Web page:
This weekend (Saturday 30 January) between 7,000 and 12,000 people held a rally in the Russian exclave Kaliningrad. The demonstration initially targeted local tax hikes but ended in calls for more democracy and for Russian Prime Minister Vladimir Putin to resign.
Largest demonstration since decade
The weekend protests in the Kalinigrad exclave, a piece of Russian territory sandwiched between Poland, Lithuania and the Baltic Sea, was the largest anti-government demonstration in the country since 2001.
The rally was initially planned as protest against transport tax hikes but grew into a large-scale political demonstration, in which mainly all of Russia’s political were involved, except the ruling United Russia party. The demonstrators also expressed dissatisfaction with the skyrocketing living expenses and the growing unemployment rate. "No incidents were reported," a police spokesman said.
The regional legislature approved a tax hike in late November 2009 and on 12 December protests followed. On 28 January, 2010, the regional Duma adopted new amendments into the law on transport tax, in line with which the tax will be kept at the current level throughout 2010 but will be raised in 2011. "Kaliningrad residents today showed that the authorities have to reckon with them. The partial giving up of transport tax hikes proves this," said Maxim Doroshok, the initiator of the rally and leader of the local Solidarity Movement. The protesters also demanded the resignation of regional governor Georgy Boos would resign.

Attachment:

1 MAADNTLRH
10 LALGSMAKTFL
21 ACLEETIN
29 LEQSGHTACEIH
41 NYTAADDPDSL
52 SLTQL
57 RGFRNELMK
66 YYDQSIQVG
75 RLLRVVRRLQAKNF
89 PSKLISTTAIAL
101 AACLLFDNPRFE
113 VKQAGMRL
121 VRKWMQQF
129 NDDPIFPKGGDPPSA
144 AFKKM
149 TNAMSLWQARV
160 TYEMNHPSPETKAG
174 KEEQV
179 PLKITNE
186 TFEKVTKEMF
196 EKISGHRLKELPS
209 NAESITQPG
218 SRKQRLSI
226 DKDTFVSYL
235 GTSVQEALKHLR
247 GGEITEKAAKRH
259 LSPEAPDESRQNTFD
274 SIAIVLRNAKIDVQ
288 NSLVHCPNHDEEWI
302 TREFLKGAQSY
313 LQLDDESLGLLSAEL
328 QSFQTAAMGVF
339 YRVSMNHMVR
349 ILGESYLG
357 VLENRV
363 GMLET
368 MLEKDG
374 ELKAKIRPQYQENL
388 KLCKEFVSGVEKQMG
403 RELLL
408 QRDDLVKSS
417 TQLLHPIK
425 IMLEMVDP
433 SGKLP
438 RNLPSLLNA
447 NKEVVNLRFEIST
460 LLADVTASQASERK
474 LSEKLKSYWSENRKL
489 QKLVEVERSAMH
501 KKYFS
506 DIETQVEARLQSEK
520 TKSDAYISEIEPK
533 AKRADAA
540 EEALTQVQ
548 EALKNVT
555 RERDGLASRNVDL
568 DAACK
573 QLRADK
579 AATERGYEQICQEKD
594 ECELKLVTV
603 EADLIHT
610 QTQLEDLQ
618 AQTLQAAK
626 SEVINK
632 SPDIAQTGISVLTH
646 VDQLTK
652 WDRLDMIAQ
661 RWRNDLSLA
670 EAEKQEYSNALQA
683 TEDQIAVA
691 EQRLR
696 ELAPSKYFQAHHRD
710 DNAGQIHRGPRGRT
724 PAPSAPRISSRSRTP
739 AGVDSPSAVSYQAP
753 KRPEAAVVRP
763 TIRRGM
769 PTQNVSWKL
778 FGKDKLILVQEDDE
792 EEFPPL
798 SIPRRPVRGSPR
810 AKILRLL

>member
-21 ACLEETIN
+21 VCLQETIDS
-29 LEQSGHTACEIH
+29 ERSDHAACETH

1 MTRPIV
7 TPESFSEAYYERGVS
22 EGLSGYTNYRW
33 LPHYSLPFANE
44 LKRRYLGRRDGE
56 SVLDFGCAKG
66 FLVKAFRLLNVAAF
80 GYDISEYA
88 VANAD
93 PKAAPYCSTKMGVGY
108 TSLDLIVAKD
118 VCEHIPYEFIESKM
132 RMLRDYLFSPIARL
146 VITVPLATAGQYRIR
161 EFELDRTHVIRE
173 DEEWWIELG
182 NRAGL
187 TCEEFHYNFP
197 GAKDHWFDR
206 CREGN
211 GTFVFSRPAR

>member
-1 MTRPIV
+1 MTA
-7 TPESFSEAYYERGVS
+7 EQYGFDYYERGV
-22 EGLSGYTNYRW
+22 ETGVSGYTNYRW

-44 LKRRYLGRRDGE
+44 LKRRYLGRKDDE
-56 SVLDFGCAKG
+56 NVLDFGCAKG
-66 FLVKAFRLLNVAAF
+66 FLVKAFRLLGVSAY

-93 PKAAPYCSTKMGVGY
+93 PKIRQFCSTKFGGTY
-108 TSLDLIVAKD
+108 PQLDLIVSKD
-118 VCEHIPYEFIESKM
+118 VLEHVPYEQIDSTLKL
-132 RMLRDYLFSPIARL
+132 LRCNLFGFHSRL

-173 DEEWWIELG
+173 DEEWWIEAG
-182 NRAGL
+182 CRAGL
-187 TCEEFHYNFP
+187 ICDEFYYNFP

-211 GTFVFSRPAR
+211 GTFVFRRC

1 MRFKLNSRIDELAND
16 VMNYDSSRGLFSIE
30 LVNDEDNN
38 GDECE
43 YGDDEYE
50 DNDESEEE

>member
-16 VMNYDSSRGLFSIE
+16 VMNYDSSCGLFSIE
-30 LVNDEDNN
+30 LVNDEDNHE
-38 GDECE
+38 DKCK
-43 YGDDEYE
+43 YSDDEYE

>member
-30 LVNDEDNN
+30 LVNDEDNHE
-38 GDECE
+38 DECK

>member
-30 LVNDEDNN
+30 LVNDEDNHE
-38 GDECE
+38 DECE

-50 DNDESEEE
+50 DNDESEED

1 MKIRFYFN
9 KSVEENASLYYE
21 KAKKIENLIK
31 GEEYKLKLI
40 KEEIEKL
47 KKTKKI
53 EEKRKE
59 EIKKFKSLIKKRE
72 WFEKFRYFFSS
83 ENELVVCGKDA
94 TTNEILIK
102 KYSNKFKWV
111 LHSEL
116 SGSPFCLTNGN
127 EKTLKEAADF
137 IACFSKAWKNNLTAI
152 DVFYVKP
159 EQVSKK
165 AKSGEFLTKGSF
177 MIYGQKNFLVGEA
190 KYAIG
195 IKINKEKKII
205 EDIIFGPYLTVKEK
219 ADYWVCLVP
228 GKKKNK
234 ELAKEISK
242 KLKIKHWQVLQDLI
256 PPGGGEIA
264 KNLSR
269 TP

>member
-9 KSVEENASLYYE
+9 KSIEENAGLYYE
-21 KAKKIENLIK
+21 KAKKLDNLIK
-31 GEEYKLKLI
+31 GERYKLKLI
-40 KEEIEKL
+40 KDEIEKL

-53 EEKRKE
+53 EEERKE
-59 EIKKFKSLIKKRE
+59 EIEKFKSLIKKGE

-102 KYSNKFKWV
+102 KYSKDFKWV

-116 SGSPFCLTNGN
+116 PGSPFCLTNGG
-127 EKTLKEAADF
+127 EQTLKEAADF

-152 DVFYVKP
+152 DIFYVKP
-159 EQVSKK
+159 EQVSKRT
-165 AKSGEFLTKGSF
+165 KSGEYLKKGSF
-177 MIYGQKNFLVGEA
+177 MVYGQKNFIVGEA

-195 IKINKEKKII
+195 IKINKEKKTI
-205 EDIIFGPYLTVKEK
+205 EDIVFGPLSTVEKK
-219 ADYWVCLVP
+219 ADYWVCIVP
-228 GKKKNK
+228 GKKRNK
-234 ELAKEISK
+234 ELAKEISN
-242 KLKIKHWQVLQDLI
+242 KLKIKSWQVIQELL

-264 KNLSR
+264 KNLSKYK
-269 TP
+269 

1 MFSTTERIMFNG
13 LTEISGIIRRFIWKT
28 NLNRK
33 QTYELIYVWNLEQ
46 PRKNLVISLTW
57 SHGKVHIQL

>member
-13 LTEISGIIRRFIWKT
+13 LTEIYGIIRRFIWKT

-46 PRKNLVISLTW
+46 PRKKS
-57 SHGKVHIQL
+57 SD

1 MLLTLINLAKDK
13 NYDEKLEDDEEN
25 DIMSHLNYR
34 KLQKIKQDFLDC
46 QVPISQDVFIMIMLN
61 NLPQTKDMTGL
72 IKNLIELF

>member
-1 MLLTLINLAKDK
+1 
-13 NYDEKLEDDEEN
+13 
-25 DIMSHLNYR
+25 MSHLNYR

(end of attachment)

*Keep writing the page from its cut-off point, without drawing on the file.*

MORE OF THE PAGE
“Protests inspired by EU neighbours”
Mr Doroshok said that his region's proximity to EU countries is producing an appetite for political change. "We don't get our knowledge about the world here from state television, like people in provincial Russia, but from what we see when we visit our neighbours," he told reporters. "We see that in neighbouring Poland, where they brought in reforms, where there is democracy, it's cheaper, people earn more, civic bodies function better. Are we any worse? Our enclave is the most European in the whole [Russian] federation because we know Europe and we know how to fight for our rights." Mr Doroshok highlighted the similarities between himself and Lech Walesa, a shipyard worker from Gdansk in Poland who in the 1980s led the Solidarnost trade union in opposition against his country's Communist regime.
The province, which is home to around 1 million people and a large military base, has been touted by Moscow as a model for potential EU-Russia integration, but suffers from poor living standards and high levels of tuberculosis and HIV.
Mr Putin in 2005 abolished elections for the post of Kaliningrad governor and installed a loyalist - lighting components millionaire Boos - to rule as governor, amid fears that the region was drifting away from central control.
Another blow to freedom of speech
Small-scale anti-government protests also took place across Russia over the weekend, with gaggles of demonstrators at Moscow metro stations, in St Petersburg and in Vladivostock also calling for reforms.
The main rally in Moscow –which is a rally held by the opposition each month on the 31st- saw police detain 100 out of the 300 or so protestors, with senior opposition leader, Boris Nemstov, among those placed under arrest. The U.S. State Department has said the arrest of the 100 protesters, including prominent rights campaigners and opposition figures, was a blow against freedom of speech and assembly in Russia.
Updated 2 February, 11:49
Sources: Ria Novosti; EU Observer; RFE/RL; Volkskrant (Dutch)